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Because of the mathematical simplicity of the basic laws of friction (first put forward in the mid-seventeenth century by Leonardo da Vinci) it comes as a surprise to many people to discover that the exact mechanisms of friction on both the atomic and macroscopic scales is as yet unknown.  The study of friction, or 'Tribology' as it is known in scientific circles (from the Greek word meaning rubbing or attrition, is of increasing importance.  The economic losses due to friction and wear have been estimated at 5% of the gross national product of many countries.

Manufacturers of bearings need to know how to reduce friction and to discover materials that have low coefficients of friction in order to improve bearinglife expectancy.  But it is not just heavy engineering that benefits from a detailed knowledge of friction.  The ever-decreasing distance between the magnetic pickup and a computer disc requires a great understanding of the tribological behaviour of the materials used.

Cambridge has been at the forefront of tribology research since the discipline was founded this century, and the Physics and Chemistry of Solids Group has a long association with this field of study.  Indeed most of the key ideas about the mechanism of friction stem from work conducted in this laboratory between the late 1930's and 1970, by the late Prof. Philip Bowden and the late Prof. David Tabor.  Their work is described in detail in the two part classic text 'The Friction and Lubrication of Solids' [1].

Current research interests in the department include the frictional properties of both single crystal and polycrystalline diamond.  Diamond is unusual in that it possesses an exceptionally low coefficient of friction but the coefficient is anisotropic i.e. the friction coefficient takes a different value dependent on the direction of sliding.

This is scientifically interesting for several reasons:

Firstly, diamond is the 'ideal' material being very hard, chemically inert to most reagents, and having a high thermal conductivity (particularly useful in bearings).  These unique properties are gradually being harnessed in technologically applications due to the many advances in the production of chemically vapour deposited (CVD) diamond (see photograph below).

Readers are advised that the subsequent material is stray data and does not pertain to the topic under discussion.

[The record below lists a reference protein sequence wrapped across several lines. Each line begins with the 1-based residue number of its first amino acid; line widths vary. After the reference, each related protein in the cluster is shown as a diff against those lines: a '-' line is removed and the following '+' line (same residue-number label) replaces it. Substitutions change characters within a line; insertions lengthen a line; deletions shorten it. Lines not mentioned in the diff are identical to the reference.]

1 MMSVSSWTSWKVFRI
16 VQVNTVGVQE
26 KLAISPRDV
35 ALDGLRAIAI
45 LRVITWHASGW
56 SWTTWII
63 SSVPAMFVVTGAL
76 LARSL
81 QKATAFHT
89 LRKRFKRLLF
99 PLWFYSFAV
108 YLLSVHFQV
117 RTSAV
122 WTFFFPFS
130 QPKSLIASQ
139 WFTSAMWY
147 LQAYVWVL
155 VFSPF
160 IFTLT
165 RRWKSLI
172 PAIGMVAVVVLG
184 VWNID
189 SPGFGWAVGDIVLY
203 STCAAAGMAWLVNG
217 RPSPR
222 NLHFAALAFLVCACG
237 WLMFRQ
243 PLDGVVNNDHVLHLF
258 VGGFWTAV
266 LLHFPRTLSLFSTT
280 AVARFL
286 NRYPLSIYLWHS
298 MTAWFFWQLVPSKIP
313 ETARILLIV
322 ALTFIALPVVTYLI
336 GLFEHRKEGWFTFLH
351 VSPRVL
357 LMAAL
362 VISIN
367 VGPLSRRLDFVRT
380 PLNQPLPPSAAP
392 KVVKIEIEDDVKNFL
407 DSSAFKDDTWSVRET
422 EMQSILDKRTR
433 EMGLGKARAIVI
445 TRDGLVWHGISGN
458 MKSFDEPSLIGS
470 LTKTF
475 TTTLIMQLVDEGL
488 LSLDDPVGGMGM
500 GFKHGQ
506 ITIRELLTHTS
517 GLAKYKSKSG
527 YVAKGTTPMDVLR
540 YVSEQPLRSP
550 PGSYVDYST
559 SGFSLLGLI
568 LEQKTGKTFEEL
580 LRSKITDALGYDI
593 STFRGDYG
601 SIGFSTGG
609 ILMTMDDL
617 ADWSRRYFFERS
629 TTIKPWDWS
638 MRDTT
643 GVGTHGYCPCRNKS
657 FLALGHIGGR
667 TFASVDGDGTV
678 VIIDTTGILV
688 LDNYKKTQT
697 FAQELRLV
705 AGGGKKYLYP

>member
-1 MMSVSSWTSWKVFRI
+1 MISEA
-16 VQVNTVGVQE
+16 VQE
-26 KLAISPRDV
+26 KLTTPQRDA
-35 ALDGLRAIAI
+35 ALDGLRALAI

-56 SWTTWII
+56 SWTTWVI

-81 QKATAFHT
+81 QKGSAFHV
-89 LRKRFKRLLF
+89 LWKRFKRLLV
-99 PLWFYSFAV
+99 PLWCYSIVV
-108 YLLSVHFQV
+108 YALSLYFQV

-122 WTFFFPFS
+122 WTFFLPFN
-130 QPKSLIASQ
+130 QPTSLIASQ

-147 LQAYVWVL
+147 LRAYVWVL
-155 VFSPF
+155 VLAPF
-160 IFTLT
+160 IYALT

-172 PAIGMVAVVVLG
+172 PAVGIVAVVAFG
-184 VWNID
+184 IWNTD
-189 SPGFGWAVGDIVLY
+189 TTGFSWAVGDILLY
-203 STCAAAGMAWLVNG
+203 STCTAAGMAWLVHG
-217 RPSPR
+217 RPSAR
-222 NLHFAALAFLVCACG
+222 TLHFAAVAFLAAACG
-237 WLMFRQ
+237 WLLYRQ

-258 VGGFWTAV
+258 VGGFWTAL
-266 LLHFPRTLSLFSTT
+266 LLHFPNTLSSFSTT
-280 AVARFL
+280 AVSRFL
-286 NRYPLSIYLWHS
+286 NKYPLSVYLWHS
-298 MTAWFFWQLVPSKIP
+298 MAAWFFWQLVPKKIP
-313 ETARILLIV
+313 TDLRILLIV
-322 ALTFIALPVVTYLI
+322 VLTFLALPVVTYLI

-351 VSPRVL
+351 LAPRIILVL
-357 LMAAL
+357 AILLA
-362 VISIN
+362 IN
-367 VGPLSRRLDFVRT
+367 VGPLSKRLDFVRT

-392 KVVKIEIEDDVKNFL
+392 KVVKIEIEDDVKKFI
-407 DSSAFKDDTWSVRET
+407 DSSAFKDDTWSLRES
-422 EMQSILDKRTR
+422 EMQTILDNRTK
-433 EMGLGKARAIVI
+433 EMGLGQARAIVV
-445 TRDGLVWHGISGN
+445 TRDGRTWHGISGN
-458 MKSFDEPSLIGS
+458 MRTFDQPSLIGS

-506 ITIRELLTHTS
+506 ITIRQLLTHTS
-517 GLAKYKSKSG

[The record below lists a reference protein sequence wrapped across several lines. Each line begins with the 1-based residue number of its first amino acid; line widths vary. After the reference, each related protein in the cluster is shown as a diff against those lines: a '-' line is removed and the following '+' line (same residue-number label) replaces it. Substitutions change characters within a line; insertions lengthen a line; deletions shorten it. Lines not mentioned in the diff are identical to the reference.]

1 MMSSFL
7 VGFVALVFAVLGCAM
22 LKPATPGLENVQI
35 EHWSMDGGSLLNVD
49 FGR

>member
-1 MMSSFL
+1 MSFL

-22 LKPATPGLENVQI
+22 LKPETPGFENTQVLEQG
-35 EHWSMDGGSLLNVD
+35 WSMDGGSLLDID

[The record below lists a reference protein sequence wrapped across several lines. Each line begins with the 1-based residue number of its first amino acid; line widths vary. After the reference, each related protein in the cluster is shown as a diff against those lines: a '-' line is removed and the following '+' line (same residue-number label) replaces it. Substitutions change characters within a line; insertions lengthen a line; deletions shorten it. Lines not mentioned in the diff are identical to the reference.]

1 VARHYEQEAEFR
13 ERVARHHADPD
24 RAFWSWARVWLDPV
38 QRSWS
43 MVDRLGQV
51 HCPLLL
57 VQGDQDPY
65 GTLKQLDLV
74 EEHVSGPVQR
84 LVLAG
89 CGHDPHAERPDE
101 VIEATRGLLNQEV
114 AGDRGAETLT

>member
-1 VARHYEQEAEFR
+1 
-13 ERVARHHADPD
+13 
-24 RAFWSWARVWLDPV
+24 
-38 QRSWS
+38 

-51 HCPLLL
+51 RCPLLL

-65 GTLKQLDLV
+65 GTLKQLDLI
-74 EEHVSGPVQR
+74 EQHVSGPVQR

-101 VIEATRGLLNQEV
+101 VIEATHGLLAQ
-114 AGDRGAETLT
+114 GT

Photograph of CVD diamond dome

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Secondly, Seal [2] noted a high correlation between the frictional anisotropy and the wear anisotropy of diamond (known since polishing of gems began in India in the fourteenth century).  Thus the friction of diamond sliding on diamond can be used as a tool in investigating the polishing of this material.   Recent research suggests that while polishing in the so-called 'hard' directions may induce microcleavage, evidence from polishing in the 'soft' directions is probably due to a mechanically induced phase transition from diamond to graphite.  However, it is still not clear if diamond is removed as diamond (which then transforms to graphite), or if diamond is first transformed to graphite and then removed [3].

Other materials of interest in our friction studies are Diamond-Like Carbon (DLC) and Cubic Boron Nitride (CBN).

[1] Bowden F.P. & Tabor D., "The Friction and Lubrication of Solids", Part I (publ. 1950) & Part II (publ. 1964), Oxford University Press [2] Seal, M., 1958, Proc. R. Soc. Lond. A248 (1958) 379-393 [3] van Bouwelen F., Brown, L.M. & Field, J.E., Indust. Diamond Rev. 1997/1, pp. 21 - 25

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